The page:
Colorado students propose a mechanism for swift adjudication of interference disputes.

When Congress created the FCC in 1934, it ordered the new agency to “Make such regulations … as it may deem necessary to prevent interference between stations ….”

Eighty-one years later, the FCC has still not figured out how to do this. For much of that history there was plenty of spectrum to go around, so interference problems were sporadic. But over the past 25 years or so, falling prices for radio gear and the proliferation of new radio-based technologies have led to congestion, which in turn has caused increasing numbers of interference events.

In broadcast, fixed microwave, and a few other services, the FCC has foreclosed the problem by prohibiting the introduction of a new station until the applicant shows it will not cause interference to the incumbents – but this works only for fixed transmitters operating at relatively high power. Users of some other services, such as Wi-Fi and amateur radio, get no interference protection at all. Most services are somewhere in between: entitled to protection in theory, but largely helpless when interference actually occurs. Very occasionally, the FCC has addressed interference problems by adjusting its technical rules: for example, when automotive radar detectors interfered with satellite receivers, and more recently, when wireless Internet service made trouble for weather radars.

Most of the time, though, an interference victim just has to put up with it.

When the FCC does take action, its usual response is an after-the-fact enforcement proceeding against the party that caused the interference. This is the wrong tool for the job. Enforcement acts on only a small fraction of complaints, is arbitrary in whom it targets, comes too late to help the victim, sweeps up innocent offenders along with the truly guilty, and sometimes sets the penalties so high as to become an object of litigation rather than an effective deterrent.

Law students at the University of Colorado have a different idea. Their recent Petition for Rulemaking asks the FCC to let an interference victim file a complaint directly with an FCC Administrative Law Judge (ALJ) – a magistrate whose main job to date has been to preside over hearings. The petition contemplates that an ALJ handling an interference dispute would supervise the parties’ discovery of each other’s evidence, receive such other evidence as the parties wish to submit, perhaps hear testimony, and render a decision. In court litigation, the discovery process often leads to settlement or to alternative procedures such as mediation. The CU students expect the same will happen here. In case it doesn’t, they ask the FCC to impose time limits on the ALJs in order to ensure speedy decisions,

Today the FCC has the authority to refer an interference dispute to an ALJ but, according to the petition, has never done so. There is presently no way for an aggrieved party to bring a matter directly to an ALJ – hence the need for a rulemaking.

Down here in the CommLawBlog bunker we always admire fresh thinking. Still, we’d like to raise a couple of concerns we hope the petitioners will address going forward.

An ALJ’s job is to interpret and apply the law, but here, there is precious little law to work with. The rules say that users must avoid causing “harmful interference” to protected licensees, but the FCC has not said much about what that term means. The official definition of “harmful interference” comes in two parts:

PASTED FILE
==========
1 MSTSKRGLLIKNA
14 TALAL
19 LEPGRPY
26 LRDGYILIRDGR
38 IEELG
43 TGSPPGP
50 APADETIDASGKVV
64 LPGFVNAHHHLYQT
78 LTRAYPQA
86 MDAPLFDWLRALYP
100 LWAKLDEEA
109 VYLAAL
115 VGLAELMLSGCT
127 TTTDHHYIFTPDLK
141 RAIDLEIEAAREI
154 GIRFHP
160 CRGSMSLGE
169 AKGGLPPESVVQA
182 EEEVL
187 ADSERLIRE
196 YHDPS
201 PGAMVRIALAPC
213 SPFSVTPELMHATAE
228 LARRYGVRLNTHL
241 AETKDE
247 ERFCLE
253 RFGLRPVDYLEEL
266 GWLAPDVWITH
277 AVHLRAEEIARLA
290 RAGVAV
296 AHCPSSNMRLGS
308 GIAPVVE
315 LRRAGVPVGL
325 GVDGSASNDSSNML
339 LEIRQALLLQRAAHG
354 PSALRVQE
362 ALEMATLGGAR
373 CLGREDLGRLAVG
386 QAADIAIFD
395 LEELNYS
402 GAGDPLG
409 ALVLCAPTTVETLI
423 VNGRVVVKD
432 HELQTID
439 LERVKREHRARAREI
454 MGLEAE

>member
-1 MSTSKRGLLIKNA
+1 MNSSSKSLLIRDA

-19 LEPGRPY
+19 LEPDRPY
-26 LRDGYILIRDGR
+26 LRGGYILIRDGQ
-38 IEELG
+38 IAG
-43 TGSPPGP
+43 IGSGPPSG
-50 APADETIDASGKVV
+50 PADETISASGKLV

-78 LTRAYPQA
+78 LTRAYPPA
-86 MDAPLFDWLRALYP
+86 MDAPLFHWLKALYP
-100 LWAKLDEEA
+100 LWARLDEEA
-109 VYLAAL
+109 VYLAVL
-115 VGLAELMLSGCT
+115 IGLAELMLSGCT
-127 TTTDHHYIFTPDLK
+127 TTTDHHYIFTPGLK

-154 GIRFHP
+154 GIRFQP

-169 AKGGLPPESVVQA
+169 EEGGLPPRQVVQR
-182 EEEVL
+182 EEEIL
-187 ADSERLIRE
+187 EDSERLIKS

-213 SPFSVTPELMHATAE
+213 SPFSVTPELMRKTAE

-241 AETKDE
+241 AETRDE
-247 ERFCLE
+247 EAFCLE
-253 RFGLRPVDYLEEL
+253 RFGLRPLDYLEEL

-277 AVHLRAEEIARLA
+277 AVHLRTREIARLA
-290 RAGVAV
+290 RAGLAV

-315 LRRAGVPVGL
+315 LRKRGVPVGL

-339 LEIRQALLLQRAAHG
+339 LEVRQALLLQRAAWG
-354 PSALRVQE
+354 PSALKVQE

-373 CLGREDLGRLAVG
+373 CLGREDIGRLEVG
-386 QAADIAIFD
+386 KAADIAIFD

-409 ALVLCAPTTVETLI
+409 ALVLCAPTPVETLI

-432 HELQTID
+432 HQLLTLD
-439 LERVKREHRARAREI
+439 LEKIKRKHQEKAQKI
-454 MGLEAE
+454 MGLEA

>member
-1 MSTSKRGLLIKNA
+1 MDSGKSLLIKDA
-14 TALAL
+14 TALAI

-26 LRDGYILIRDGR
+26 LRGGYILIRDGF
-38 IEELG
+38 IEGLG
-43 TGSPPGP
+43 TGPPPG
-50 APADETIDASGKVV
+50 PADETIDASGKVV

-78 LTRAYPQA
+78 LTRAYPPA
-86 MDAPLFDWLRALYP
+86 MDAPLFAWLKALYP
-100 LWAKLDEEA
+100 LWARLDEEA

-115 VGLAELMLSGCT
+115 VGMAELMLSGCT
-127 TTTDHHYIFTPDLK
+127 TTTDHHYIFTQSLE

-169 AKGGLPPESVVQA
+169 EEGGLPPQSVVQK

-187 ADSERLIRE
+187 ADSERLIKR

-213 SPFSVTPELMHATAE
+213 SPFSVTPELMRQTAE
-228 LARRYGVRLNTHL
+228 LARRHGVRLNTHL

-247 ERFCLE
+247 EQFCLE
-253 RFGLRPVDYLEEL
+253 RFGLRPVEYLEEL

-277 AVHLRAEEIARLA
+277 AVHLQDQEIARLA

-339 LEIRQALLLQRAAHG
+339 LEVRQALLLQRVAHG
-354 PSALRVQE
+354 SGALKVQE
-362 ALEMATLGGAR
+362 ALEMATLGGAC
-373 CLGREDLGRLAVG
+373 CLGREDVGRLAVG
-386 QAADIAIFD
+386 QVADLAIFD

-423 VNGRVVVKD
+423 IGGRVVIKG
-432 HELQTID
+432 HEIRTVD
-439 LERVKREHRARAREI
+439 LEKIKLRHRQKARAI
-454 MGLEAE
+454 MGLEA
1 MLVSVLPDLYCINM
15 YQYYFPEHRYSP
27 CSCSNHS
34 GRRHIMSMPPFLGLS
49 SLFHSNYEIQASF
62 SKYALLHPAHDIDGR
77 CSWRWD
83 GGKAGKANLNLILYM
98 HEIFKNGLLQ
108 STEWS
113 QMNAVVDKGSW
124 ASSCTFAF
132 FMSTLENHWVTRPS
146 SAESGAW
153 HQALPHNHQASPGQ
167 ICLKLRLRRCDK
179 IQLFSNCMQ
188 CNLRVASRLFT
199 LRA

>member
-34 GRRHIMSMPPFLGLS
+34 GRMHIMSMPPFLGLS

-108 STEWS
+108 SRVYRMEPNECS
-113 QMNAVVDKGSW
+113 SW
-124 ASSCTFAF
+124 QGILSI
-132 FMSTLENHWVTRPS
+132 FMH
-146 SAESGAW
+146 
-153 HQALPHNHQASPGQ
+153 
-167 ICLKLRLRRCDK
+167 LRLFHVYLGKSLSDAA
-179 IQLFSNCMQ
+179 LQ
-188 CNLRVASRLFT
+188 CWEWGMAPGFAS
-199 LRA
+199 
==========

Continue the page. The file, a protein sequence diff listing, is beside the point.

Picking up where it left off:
• any interference that “endangers the functioning of a radionavigation service or of other safety services,” or
  • as to all other services, interference that “seriously degrades, obstructs, or repeatedly interrupts” communications.

The first component is mostly clear, but the second is not. The CU students, perhaps for this reason, propose to back up the ALJ with a “spectrum technical advisor.” Even a technical expert, though, cannot make reasoned and legally defensible decisions without more direction from the Commission than we presently have.

Our other concern centers on appeal processes and their potential for crippling expense and delay. An ALJ’s decision can be appealed to the full Commission. After the Commission rules, a party can request reconsideration of its decision. A party can then seek review of that result in turn before a panel of the U.S. Court of Appeals. The losing party there can request a rehearing by the initial three-judge panel and/or further review by the entire court sitting en banc; it can then ask the U.S. Supreme Court to accept the case. The initial Commission review and each of the court options can typically take a year or more; the FCC tends to give reconsiderations a low priority, so that stage might need two or three years. Thus, even if the ALJ moves promptly, a final resolution could still take the better part of a decade. These processes are not only slow, but expensive, which gives a big advantage to whichever party is better funded. A small user, even if in the right, won’t stand much of a chance against one of the telecommunications behemoths.

And there is a more mundane snag: at present the FCC has only one ALJ on the payroll. That would create a major bottleneck for the CU proposal, seriously undercutting its utility. The obvious solution – hiring more ALJs – may not be realistic, given budgetary constraints that have beset the federal government generally and the FCC in particular.

All the same, the CU students are exactly right in saying we need a fast, certain, and inexpensive way to handle these disputes. We hope the FCC will take their petition as a starting point in rethinking its approach to interference events.

If you have ideas that might help, tell the FCC. Comments on the CU petition are due by July 13, 2015. File here; use proceeding number RM-11750.